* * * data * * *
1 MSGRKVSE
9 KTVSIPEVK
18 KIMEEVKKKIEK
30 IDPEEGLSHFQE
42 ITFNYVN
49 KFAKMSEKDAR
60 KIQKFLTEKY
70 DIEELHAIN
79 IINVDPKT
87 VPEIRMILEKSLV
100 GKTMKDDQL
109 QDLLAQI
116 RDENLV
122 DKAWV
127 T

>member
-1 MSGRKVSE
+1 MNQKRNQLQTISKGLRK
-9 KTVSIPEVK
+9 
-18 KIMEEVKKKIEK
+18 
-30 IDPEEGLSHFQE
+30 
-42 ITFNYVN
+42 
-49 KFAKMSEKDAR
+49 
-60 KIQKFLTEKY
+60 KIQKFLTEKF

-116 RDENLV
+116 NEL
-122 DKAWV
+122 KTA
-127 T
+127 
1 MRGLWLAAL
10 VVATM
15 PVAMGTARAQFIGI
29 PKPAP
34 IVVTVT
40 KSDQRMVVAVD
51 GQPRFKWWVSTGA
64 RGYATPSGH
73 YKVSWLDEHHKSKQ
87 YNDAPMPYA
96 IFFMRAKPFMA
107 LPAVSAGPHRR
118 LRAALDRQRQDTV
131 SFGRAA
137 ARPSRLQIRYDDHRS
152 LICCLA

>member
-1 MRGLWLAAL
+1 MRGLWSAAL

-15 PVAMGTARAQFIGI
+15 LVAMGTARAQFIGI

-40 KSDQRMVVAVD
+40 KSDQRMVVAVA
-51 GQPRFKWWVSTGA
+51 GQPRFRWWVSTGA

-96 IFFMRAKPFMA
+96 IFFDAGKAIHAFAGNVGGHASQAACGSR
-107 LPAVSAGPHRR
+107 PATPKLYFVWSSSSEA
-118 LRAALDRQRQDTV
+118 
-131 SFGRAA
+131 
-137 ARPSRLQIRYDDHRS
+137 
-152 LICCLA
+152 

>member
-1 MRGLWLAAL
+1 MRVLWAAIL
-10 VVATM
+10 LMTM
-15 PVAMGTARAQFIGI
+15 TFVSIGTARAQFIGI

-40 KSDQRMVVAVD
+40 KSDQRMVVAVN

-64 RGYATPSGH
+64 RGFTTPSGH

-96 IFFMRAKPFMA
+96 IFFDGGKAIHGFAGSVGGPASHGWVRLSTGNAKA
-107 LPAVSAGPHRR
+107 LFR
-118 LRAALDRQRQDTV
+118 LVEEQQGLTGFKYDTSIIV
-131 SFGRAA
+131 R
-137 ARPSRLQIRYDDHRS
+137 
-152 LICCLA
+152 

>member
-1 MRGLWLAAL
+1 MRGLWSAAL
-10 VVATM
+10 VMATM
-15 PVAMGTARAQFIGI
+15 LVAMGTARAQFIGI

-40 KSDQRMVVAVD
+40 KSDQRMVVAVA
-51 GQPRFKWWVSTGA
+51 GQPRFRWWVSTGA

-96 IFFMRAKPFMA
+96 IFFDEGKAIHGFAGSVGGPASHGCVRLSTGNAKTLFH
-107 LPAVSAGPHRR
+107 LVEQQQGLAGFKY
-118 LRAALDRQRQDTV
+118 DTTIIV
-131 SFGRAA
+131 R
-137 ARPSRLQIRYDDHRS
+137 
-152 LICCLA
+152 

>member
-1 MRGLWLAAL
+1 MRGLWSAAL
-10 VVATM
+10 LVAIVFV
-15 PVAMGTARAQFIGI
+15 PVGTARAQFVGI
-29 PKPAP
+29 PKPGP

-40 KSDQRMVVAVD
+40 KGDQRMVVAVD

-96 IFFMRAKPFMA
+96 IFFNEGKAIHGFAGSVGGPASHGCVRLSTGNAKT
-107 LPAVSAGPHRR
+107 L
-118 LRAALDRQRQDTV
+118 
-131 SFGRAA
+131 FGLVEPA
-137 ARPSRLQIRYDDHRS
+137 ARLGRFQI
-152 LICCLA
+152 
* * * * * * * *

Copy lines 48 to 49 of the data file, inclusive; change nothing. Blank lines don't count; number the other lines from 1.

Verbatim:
107 LPAVSAGPHRR
118 LRAALDRQRQDTV